This week an American congressman, member of their science committee, stated that the earth was about 9000 years old, and that the big bang was a lie from the pits of hell. That might not touch me directly, but clearly he should not be in a position of authority over scientific matters.
One perfect response to him would be to make him watch, over and over again the acceptance speech of Brian Cox for the medal of the Institute of Physics in the UK. His speech is a wonderful brief description of the nature of science and his closing quote from Humphrey Davy is great. “Nothing is so fatal to the progress of the human mind as to suppose that our views of science are ultimate; that there are no mysteries in nature; that our triumphs are complete, and that there are no new worlds to conquer.” Brian Cox and the nature of science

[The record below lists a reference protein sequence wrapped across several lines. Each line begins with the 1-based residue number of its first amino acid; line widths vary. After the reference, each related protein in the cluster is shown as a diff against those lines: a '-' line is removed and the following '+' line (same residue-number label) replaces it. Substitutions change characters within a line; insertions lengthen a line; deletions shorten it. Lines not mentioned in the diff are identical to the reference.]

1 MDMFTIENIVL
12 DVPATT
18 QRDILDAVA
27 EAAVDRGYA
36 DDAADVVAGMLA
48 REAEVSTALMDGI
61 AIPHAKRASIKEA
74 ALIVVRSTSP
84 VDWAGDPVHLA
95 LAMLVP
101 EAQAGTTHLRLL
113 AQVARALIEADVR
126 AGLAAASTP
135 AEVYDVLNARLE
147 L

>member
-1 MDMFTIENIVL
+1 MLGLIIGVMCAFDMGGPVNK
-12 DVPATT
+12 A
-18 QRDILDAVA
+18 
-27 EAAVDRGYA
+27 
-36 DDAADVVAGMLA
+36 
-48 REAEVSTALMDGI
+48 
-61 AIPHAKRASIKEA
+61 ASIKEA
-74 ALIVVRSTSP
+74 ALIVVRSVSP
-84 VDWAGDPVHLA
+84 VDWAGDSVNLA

I an a great fan of Brian Cox, a physicist from the University of Manchester. He is a wonderful communicator, he gives lectures with a clarity and a fluency that I can only envy, and in addition he has a strong Manchester accent, which is an added benefit (I still have a weak Manchester accent, more than 48 years after leaving the area). For a wonderful brief introduction to the recent history of physics and why it is important, you could do much worse than watching Brian Cox and the history of the universe.